A common theory for recovery in a premises liability action is for a plaintiff to claim that he or she was injured as a result of a dangerous condition on the owner’s property. In order for a plaintiff to succeed in a premises liability action for a “dangerous condition,” the plaintiff must show 1) the condition exposes a person on the property to an unreasonable risk of harm and 2) the possessor/owner has no reasonable basis for believing that the entrant (person visiting the property, either invited or uninvited) will discover the condition or realize the risks involved.

 

The Miami-Dade County v. Jones Matter

The Third District Court of Appeal ruled on the matter of Miami-Dade County v. Wanda Jones on November 8, 2017. Jones claims she slipped and fell on a greasy sidewalk which was owned by Miami-Dade County while visiting a barbeque stand located on private property which was operated by V-II Sports Club, Inc. Jones contended that a faulty grease disposal system underneath the barbeque stand caused grease to spill out onto the sidewalk. She alleged she suffered injuries from her fall and sued the County and Sports Club. Her complaint argued the Sports Club was responsible for creating the dangerous condition on the sidewalk and the County negligently maintained the sidewalk by allowing the dangerous condition to remain on the sidewalk.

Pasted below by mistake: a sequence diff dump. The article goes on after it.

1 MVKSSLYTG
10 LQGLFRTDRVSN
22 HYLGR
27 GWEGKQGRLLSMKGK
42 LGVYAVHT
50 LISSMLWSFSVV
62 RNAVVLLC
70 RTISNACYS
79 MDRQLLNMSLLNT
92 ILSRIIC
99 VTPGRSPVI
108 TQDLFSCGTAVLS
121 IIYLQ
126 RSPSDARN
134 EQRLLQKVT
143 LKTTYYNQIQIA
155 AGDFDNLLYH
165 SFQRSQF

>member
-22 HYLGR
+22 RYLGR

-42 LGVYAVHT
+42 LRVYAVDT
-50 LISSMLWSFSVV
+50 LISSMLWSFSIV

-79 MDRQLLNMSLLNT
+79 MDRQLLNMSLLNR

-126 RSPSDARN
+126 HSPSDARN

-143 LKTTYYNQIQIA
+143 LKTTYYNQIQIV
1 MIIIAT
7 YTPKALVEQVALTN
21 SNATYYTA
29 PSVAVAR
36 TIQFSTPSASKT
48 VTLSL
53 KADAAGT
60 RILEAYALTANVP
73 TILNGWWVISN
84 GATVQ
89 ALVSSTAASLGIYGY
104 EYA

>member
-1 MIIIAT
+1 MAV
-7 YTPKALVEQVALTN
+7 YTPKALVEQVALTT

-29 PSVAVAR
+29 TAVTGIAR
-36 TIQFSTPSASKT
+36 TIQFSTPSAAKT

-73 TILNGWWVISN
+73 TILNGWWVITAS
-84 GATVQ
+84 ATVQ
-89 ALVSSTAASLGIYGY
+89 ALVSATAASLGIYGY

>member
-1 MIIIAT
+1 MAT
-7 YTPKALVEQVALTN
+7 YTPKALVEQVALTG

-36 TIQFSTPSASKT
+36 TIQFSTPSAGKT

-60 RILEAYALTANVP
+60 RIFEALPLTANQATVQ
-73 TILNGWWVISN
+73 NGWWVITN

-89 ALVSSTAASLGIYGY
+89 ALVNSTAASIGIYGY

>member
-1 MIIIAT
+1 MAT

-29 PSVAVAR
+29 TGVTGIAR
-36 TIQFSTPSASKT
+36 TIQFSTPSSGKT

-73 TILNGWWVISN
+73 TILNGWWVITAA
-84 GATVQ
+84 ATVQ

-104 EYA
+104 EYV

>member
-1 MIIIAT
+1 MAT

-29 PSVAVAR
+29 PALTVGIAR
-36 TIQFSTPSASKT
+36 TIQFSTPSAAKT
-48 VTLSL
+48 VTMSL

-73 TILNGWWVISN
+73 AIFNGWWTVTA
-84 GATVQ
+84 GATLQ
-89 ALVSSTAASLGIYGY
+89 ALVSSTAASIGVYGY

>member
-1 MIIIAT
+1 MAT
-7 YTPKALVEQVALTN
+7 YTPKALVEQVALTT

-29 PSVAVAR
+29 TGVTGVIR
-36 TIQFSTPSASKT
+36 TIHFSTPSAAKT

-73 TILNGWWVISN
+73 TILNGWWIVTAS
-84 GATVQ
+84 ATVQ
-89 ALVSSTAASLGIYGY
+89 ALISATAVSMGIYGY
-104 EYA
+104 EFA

The jury found the Sports Club 50% liability, the County 50% liable and Jones 0% liable. The County then filed a motion for a directed verdict, judgment notwithstanding the verdict and a new trial on the grounds there was no evidence the County had notice of the dangerous condition on the sidewalk and the trial court erred by permitting Jones to introduce County ordinances and other irrelevant and prejudicial evidence in an attempt to the prove the County had notice. The trial court denied the County’s post-trial motions and the County appealed.

 

Analysis

The crux of the County’s argument was while there may have been a grease spill on a sidewalk, which is County property, the grease spill did not constitute a dangerous condition because the County was not put on notice about this alleged “condition.” In fact, Jones conceded at trial that the County did not cause the grease to spill onto its sidewalk. Furthermore, Jones also conceded at trial the County did not have actual knowledge of the grease on the sidewalk. There was also no evidence in the record which indicated how long the grease was present on the sidewalk on the day Jones fell. In fact, Jones admitted during trial she did not know how long the grease was on the ground, but that it appeared “fresh.” Also, Jones could not say for certain if a grease spill was what caused the discoloration of the sidewalk near the area where she fell. Lastly, there was no evidence introduced at trial which showed anyone had ever complained about or noticed a grease spill on the sidewalk before. Simply put, Jones failed to present any evidence that a grease spill occurred on the discolored sidewalk even once before her fall, let alone with such frequency that the County should have known about it.